black midi review, Cavalcade: Experimental band dole out neck-snapping left turns on new album

The British group continue in their tradition of no-holds-barred musical exploration

Annabel Nugent
Thursday 27 May 2021 15:54 BST
black midi band members Cameron Picton, Geordie Greep and Morgan Simpson
black midi band members Cameron Picton, Geordie Greep and Morgan Simpson (Anthrox Studio)

On first listen, Cavalcade sounds like a mixtape of multiple bands. But those familiar with black midi will know dissonance is just part and parcel of their music. The Brit School-educated group’s second album is as amorphous and elastic as you’d expect from a front-runner in the wave of post-whatever experimental British bands to have emerged over the last few years.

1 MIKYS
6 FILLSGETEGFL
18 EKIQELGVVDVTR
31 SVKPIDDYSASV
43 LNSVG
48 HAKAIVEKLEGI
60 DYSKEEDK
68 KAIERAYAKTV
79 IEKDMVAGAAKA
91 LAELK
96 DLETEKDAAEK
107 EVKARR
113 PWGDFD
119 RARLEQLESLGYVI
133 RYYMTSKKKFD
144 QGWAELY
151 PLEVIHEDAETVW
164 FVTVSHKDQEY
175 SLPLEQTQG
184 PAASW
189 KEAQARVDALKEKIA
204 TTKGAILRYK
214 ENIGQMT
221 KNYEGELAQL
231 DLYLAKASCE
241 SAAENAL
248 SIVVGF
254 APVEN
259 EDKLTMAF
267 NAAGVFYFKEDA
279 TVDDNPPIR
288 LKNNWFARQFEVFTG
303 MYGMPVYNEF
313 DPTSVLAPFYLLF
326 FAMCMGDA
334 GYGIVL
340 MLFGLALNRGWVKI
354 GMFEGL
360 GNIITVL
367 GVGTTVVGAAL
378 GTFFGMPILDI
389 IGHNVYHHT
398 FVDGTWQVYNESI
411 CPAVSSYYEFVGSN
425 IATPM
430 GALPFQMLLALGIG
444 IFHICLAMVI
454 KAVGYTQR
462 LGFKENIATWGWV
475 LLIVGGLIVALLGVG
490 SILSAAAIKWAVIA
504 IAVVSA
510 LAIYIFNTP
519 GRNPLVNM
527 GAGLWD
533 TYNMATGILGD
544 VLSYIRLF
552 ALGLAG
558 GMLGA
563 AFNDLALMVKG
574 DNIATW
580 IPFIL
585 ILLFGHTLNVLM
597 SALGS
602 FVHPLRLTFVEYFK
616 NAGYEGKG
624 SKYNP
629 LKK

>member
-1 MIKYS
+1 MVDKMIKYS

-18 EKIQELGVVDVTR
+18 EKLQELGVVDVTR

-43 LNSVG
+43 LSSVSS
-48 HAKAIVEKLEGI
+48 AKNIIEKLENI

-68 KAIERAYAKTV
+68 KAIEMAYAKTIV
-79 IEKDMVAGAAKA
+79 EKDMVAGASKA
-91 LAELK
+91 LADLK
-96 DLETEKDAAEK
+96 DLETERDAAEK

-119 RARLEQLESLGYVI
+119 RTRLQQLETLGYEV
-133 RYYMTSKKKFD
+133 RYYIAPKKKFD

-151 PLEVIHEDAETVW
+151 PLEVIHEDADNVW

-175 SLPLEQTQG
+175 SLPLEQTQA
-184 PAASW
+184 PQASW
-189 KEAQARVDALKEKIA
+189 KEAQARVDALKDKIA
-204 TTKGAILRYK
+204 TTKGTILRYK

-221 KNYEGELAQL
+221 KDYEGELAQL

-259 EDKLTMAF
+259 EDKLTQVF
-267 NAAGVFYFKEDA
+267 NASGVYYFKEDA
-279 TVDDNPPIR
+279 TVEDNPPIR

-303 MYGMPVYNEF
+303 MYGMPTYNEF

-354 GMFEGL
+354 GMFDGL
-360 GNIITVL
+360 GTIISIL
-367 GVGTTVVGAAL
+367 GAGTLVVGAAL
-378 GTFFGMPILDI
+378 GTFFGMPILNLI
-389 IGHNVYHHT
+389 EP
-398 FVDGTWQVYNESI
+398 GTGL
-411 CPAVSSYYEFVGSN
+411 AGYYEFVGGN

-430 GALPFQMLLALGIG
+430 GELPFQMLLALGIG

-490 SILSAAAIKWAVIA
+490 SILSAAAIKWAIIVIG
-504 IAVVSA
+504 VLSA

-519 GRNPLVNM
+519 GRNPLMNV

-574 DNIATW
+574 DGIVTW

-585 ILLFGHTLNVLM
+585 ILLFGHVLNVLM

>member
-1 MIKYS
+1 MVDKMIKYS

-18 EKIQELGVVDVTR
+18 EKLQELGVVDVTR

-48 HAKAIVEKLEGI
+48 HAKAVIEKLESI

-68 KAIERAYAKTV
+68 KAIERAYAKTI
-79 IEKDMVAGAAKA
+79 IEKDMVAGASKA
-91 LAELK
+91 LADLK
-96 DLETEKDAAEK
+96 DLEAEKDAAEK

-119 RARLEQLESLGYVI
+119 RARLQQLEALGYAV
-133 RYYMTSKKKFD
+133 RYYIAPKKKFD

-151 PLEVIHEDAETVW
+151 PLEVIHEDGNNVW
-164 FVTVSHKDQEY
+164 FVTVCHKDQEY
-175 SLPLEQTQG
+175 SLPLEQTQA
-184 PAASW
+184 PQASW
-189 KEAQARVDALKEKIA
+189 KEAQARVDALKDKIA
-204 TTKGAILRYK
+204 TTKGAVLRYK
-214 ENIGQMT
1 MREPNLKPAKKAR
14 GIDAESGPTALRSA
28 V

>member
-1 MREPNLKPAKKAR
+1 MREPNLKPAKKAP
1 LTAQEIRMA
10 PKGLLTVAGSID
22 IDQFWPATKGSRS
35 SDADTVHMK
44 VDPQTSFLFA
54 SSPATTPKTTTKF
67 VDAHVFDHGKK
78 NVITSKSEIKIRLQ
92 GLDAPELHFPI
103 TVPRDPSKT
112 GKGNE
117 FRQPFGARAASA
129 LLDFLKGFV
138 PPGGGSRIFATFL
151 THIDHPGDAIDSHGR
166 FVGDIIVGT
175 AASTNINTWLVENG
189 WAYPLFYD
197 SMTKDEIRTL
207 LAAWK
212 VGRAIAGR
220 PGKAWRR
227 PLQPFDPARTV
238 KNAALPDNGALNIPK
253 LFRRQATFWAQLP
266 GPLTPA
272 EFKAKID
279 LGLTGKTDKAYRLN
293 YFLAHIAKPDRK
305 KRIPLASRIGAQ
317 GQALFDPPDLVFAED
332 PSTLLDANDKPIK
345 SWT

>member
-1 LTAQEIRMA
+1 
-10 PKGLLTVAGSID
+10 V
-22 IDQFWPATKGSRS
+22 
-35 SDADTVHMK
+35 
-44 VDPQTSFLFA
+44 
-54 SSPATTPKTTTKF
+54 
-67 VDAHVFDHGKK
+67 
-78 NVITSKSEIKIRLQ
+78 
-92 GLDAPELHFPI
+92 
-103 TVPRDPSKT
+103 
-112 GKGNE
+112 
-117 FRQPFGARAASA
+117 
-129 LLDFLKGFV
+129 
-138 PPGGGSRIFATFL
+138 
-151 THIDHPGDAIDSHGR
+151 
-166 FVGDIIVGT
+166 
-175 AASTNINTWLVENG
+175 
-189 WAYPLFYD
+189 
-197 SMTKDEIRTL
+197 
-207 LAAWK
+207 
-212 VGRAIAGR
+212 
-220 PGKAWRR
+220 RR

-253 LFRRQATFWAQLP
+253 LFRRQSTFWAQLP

Since the release of their Mercury-nominated debut album Schlagenheim in 2019, black midi have made experimentation their calling card. No doubt Cavalcade is an extension of that. A lot of the time, the record is a disorienting maelstrom of noise – squawking violins, assaulting vocals, soulful basslines, deranged guitar riffs. Other times it screeches to a halt, teasing out tension with a scolding silence you’re not sure when will end.

Elsewhere, as on “Diamond Stuff”, the racket gives reprieve to softer, more palatable acoustics. black midi relish in doling out neck-snapping transitions (like the one between the volatile “John L” and the shockingly strait-laced ballad “Marlene Dietrich”) across the album’s 40 minutes.

As is customary for experimental bands of their kind, on Cavalcade, black midi feast on a smorgasbord of influences but the result at times can leave their sound meandering aimlessly.

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